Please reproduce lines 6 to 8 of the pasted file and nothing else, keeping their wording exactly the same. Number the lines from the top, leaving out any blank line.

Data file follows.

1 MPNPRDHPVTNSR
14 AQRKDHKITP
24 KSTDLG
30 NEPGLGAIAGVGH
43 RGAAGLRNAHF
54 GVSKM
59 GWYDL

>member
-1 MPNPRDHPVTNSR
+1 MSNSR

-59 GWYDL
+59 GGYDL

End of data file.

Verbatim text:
54 GVSKM
59 GWYDL

>member